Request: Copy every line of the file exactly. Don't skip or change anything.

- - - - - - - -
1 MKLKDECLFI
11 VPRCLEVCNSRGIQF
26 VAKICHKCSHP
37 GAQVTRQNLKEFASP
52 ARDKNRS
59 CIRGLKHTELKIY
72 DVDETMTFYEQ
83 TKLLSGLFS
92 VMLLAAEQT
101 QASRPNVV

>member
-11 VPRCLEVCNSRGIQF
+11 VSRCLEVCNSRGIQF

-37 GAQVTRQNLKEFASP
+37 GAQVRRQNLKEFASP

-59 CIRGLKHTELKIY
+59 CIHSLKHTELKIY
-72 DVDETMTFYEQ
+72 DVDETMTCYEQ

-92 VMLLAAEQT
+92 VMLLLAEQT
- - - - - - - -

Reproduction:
1 MKLKDECLFI
11 VPRCLEVCNSRGIQF
26 VAKICHKCSHP
37 GAQVTRQNLKEFASP
52 ARDKNRS
59 CIRGLKHTELKIY
72 DVDETMTFYEQ
83 TKLLSGLFS
92 VMLLAAEQT
101 QASRPNVV

>member
-11 VPRCLEVCNSRGIQF
+11 VSRCLEVCNSRGIQF

-37 GAQVTRQNLKEFASP
+37 GAQVRRQNLKEFASP

-59 CIRGLKHTELKIY
+59 CIHSLKHTELKIY
-72 DVDETMTFYEQ
+72 DVDETMTCYEQ

-92 VMLLAAEQT
+92 VMLLLAEQT